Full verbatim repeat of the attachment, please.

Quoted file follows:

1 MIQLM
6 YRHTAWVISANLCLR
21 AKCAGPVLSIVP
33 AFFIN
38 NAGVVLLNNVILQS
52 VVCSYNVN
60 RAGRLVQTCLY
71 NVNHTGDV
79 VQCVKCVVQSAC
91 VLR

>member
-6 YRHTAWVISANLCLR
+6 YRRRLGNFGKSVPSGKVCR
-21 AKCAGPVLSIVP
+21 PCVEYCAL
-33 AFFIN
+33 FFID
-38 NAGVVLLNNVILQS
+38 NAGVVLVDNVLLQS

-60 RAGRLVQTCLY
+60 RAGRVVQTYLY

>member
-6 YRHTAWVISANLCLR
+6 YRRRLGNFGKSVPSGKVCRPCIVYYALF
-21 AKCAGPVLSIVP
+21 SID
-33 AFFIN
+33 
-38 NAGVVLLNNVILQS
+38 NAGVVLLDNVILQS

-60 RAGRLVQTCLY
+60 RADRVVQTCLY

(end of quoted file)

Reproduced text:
1 MIQLM
6 YRHTAWVISANLCLR
21 AKCAGPVLSIVP
33 AFFIN
38 NAGVVLLNNVILQS
52 VVCSYNVN
60 RAGRLVQTCLY
71 NVNHTGDV
79 VQCVKCVVQSAC
91 VLR

>member
-6 YRHTAWVISANLCLR
+6 YRRRLGNFGKSVPSGKVCR
-21 AKCAGPVLSIVP
+21 PCVEYCAL
-33 AFFIN
+33 FFID
-38 NAGVVLLNNVILQS
+38 NAGVVLVDNVLLQS

-60 RAGRLVQTCLY
+60 RAGRVVQTYLY

>member
-6 YRHTAWVISANLCLR
+6 YRRRLGNFGKSVPSGKVCRPCIVYYALF
-21 AKCAGPVLSIVP
+21 SID
-33 AFFIN
+33 
-38 NAGVVLLNNVILQS
+38 NAGVVLLDNVILQS

-60 RAGRLVQTCLY
+60 RADRVVQTCLY